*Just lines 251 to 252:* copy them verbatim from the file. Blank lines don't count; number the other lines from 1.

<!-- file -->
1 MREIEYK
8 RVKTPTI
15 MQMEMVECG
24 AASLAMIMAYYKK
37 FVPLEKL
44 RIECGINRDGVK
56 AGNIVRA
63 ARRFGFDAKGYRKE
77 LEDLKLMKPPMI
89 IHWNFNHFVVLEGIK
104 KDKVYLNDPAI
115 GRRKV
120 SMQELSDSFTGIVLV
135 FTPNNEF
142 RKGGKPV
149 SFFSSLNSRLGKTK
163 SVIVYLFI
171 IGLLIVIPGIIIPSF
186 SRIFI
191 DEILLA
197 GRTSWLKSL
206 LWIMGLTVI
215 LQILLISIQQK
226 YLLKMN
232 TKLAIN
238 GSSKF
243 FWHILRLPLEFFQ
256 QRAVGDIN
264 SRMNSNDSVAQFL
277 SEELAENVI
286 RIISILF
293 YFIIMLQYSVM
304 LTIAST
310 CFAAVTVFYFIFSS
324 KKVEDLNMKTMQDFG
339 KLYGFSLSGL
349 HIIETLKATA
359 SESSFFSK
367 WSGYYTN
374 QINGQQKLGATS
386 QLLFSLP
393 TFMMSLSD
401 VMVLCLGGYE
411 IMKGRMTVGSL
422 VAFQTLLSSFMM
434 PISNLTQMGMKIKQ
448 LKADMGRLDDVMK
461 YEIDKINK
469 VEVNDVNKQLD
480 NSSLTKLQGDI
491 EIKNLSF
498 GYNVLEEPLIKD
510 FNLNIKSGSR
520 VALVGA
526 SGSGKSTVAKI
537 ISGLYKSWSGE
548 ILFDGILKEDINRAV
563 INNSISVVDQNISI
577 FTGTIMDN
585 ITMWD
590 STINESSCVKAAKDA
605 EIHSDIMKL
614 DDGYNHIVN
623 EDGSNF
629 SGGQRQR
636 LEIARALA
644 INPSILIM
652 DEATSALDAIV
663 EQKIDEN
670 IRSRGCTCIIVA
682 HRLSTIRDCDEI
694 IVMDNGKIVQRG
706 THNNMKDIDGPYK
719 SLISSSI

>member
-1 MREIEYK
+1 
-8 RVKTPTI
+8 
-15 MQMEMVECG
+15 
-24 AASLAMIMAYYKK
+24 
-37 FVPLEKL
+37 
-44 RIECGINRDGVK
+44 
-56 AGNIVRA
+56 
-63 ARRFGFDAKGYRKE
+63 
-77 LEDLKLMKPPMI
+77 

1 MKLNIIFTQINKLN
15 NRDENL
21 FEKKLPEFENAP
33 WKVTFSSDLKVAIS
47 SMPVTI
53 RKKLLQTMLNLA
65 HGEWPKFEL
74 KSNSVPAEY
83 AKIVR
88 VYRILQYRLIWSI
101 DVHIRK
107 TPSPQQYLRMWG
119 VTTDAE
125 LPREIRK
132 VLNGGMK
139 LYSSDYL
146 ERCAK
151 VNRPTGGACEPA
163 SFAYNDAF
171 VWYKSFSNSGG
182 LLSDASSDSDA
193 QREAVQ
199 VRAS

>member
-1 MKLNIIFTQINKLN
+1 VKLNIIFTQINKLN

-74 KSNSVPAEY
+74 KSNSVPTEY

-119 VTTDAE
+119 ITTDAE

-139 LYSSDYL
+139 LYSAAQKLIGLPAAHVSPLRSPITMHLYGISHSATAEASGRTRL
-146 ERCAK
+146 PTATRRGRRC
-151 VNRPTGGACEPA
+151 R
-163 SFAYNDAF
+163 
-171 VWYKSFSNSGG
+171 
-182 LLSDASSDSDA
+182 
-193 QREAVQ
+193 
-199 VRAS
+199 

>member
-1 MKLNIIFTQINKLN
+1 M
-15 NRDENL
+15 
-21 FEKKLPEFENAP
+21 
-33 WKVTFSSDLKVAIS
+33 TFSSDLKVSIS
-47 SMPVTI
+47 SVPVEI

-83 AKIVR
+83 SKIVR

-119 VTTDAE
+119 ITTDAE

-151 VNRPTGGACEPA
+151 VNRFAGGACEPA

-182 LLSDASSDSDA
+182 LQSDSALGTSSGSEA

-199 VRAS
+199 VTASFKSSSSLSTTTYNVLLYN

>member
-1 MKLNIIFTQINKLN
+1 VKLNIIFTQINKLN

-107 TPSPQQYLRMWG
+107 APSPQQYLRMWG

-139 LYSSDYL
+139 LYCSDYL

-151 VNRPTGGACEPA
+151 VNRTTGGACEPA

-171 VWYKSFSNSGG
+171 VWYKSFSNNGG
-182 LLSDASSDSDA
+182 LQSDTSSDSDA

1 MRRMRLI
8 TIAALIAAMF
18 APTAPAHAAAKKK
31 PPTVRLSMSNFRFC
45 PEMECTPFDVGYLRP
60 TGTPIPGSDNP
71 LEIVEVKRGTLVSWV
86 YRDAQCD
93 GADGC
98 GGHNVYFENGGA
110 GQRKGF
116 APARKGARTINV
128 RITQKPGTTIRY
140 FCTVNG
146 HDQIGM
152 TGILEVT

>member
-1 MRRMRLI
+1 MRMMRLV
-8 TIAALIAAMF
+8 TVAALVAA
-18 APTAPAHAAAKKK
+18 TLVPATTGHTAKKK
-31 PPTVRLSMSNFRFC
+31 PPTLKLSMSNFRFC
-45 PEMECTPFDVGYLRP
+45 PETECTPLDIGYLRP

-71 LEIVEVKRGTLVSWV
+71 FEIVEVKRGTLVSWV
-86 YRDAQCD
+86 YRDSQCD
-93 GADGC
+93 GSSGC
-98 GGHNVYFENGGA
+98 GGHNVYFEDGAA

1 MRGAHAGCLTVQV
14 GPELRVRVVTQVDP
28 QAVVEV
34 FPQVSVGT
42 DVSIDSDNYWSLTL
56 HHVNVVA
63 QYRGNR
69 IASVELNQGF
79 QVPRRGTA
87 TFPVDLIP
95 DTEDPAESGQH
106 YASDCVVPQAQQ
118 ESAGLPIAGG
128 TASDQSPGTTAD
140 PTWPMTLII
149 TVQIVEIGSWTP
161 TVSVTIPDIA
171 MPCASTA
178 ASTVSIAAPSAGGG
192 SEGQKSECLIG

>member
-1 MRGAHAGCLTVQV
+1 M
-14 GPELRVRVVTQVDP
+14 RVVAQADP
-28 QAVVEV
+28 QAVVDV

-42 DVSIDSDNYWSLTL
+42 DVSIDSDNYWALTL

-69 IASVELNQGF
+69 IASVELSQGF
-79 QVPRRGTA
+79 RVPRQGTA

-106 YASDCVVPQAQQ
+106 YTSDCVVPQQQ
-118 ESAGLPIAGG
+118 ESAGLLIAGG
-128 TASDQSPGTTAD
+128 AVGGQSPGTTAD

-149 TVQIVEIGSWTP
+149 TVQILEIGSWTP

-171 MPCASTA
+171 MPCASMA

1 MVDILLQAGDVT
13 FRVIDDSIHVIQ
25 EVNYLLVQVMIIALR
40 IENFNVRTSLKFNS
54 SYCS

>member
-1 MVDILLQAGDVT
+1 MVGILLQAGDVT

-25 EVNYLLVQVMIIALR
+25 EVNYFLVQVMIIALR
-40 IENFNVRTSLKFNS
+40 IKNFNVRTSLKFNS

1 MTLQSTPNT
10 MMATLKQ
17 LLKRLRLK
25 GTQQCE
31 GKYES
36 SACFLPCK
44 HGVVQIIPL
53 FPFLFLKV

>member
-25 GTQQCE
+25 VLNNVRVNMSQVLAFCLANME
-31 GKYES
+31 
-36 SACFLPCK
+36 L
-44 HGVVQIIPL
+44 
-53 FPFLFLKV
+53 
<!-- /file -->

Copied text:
+171 MPCASMA

1 MVDILLQAGDVT